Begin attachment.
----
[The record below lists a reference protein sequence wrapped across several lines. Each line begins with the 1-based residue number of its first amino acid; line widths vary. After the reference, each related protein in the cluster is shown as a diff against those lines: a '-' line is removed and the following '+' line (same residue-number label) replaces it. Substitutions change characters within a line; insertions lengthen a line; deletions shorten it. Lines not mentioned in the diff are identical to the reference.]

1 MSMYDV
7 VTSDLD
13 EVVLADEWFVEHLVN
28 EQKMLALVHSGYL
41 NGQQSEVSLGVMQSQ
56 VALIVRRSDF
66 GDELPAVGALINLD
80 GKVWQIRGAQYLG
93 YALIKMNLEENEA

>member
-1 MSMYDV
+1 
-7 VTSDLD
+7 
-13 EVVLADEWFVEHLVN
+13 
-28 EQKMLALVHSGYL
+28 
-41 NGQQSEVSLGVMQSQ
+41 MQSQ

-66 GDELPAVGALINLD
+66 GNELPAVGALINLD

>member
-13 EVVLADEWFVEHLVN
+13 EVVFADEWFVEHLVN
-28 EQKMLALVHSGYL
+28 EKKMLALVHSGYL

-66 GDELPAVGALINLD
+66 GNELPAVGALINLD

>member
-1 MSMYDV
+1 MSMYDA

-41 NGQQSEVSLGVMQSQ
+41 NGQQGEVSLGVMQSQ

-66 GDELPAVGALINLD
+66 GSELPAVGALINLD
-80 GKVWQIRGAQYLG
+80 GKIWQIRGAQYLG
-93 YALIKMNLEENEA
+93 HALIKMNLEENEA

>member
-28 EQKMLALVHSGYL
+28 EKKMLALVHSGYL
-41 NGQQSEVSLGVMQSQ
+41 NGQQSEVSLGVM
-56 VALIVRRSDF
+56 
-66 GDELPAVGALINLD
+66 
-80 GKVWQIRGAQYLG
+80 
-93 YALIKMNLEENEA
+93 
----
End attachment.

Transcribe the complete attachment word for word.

[The record below lists a reference protein sequence wrapped across several lines. Each line begins with the 1-based residue number of its first amino acid; line widths vary. After the reference, each related protein in the cluster is shown as a diff against those lines: a '-' line is removed and the following '+' line (same residue-number label) replaces it. Substitutions change characters within a line; insertions lengthen a line; deletions shorten it. Lines not mentioned in the diff are identical to the reference.]

1 MSMYDV
7 VTSDLD
13 EVVLADEWFVEHLVN
28 EQKMLALVHSGYL
41 NGQQSEVSLGVMQSQ
56 VALIVRRSDF
66 GDELPAVGALINLD
80 GKVWQIRGAQYLG
93 YALIKMNLEENEA

>member
-1 MSMYDV
+1 
-7 VTSDLD
+7 
-13 EVVLADEWFVEHLVN
+13 
-28 EQKMLALVHSGYL
+28 
-41 NGQQSEVSLGVMQSQ
+41 MQSQ

-66 GDELPAVGALINLD
+66 GNELPAVGALINLD

>member
-13 EVVLADEWFVEHLVN
+13 EVVFADEWFVEHLVN
-28 EQKMLALVHSGYL
+28 EKKMLALVHSGYL

-66 GDELPAVGALINLD
+66 GNELPAVGALINLD

>member
-1 MSMYDV
+1 MSMYDA

-41 NGQQSEVSLGVMQSQ
+41 NGQQGEVSLGVMQSQ

-66 GDELPAVGALINLD
+66 GSELPAVGALINLD
-80 GKVWQIRGAQYLG
+80 GKIWQIRGAQYLG
-93 YALIKMNLEENEA
+93 HALIKMNLEENEA

>member
-28 EQKMLALVHSGYL
+28 EKKMLALVHSGYL
-41 NGQQSEVSLGVMQSQ
+41 NGQQSEVSLGVM
-56 VALIVRRSDF
+56 
-66 GDELPAVGALINLD
+66 
-80 GKVWQIRGAQYLG
+80 
-93 YALIKMNLEENEA
+93 